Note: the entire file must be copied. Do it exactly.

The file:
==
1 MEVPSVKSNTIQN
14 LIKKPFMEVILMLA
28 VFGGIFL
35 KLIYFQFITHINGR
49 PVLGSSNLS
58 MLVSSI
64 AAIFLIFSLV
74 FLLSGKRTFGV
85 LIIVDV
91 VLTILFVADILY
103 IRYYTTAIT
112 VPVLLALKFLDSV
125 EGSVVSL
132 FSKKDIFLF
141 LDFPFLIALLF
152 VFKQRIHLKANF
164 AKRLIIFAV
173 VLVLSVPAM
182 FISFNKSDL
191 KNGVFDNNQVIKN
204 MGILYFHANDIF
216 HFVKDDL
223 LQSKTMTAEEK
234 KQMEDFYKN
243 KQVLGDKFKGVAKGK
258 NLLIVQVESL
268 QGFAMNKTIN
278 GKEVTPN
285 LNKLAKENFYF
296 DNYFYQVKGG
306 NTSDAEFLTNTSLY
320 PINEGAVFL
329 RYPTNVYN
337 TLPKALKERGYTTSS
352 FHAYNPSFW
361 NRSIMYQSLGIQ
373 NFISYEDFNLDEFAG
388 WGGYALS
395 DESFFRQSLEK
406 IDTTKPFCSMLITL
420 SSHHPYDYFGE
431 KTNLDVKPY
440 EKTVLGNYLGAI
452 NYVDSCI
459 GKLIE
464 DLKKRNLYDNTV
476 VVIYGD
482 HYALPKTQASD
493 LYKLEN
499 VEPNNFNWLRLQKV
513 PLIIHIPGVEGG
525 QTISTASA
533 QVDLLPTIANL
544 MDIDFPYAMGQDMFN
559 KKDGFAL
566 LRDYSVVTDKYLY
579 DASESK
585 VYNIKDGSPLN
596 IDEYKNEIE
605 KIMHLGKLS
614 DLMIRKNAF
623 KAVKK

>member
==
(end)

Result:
1 MEVPSVKSNTIQN
14 LIKKPFMEVILMLA
28 VFGGIFL
35 KLIYFQFITHINGR
49 PVLGSSNLS
58 MLVSSI
64 AAIFLIFSLV
74 FLLSGKRTFGV
85 LIIVDV
91 VLTILFVADILY
103 IRYYTTAIT
112 VPVLLALKFLDSV
125 EGSVVSL
132 FSKKDIFLF
141 LDFPFLIALLF
152 VFKQRIHLKANF
164 AKRLIIFAV
173 VLVLSVPAM
182 FISFNKSDL
191 KNGVFDNNQVIKN
204 MGILYFHANDIF
216 HFVKDDL
223 LQSKTMTAEEK
234 KQMEDFYKN
243 KQVLGDKFKGVAKGK
258 NLLIVQVESL
268 QGFAMNKTIN
278 GKEVTPN
285 LNKLAKENFYF
296 DNYFYQVKGG
306 NTSDAEFLTNTSLY
320 PINEGAVFL
329 RYPTNVYN
337 TLPKALKERGYTTSS
352 FHAYNPSFW
361 NRSIMYQSLGIQ
373 NFISYEDFNLDEFAG
388 WGGYALS
395 DESFFRQSLEK
406 IDTTKPFCSMLITL
420 SSHHPYDYFGE
431 KTNLDVKPY
440 EKTVLGNYLGAI
452 NYVDSCI
459 GKLIE
464 DLKKRNLYDNTV
476 VVIYGD
482 HYALPKTQASD
493 LYKLEN
499 VEPNNFNWLRLQKV
513 PLIIHIPGVEGG
525 QTISTASA
533 QVDLLPTIANL
544 MDIDFPYAMGQDMFN
559 KKDGFAL
566 LRDYSVVTDKYLY
579 DASESK
585 VYNIKDGSPLN
596 IDEYKNEIE
605 KIMHLGKLS
614 DLMIRKNAF
623 KAVKK

>member